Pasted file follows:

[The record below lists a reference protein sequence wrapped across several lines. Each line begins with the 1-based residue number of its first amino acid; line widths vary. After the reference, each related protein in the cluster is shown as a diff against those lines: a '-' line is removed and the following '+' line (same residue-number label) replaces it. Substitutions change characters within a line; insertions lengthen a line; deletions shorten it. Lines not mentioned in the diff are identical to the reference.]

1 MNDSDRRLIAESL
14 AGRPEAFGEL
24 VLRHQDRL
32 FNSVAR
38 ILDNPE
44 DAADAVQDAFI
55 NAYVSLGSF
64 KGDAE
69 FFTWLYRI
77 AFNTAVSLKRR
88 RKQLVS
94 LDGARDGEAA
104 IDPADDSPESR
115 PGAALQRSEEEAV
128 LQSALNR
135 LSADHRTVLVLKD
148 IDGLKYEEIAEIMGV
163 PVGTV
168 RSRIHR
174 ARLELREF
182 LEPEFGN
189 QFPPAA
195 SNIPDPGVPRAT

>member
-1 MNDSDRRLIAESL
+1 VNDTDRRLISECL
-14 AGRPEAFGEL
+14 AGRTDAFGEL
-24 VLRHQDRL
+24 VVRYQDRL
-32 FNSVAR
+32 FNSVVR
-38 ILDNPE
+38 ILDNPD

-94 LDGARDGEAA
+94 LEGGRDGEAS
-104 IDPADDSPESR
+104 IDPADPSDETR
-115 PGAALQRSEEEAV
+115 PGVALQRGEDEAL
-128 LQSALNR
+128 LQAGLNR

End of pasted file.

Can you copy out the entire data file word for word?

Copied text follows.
[The record below lists a reference protein sequence wrapped across several lines. Each line begins with the 1-based residue number of its first amino acid; line widths vary. After the reference, each related protein in the cluster is shown as a diff against those lines: a '-' line is removed and the following '+' line (same residue-number label) replaces it. Substitutions change characters within a line; insertions lengthen a line; deletions shorten it. Lines not mentioned in the diff are identical to the reference.]

1 MNDSDRRLIAESL
14 AGRPEAFGEL
24 VLRHQDRL
32 FNSVAR
38 ILDNPE
44 DAADAVQDAFI
55 NAYVSLGSF
64 KGDAE
69 FFTWLYRI
77 AFNTAVSLKRR
88 RKQLVS
94 LDGARDGEAA
104 IDPADDSPESR
115 PGAALQRSEEEAV
128 LQSALNR
135 LSADHRTVLVLKD
148 IDGLKYEEIAEIMGV
163 PVGTV
168 RSRIHR
174 ARLELREF
182 LEPEFGN
189 QFPPAA
195 SNIPDPGVPRAT

>member
-1 MNDSDRRLIAESL
+1 VNDTDRRLISECL
-14 AGRPEAFGEL
+14 AGRTDAFGEL
-24 VLRHQDRL
+24 VVRYQDRL
-32 FNSVAR
+32 FNSVVR
-38 ILDNPE
+38 ILDNPD

-94 LDGARDGEAA
+94 LEGGRDGEAS
-104 IDPADDSPESR
+104 IDPADPSDETR
-115 PGAALQRSEEEAV
+115 PGVALQRGEDEAL
-128 LQSALNR
+128 LQAGLNR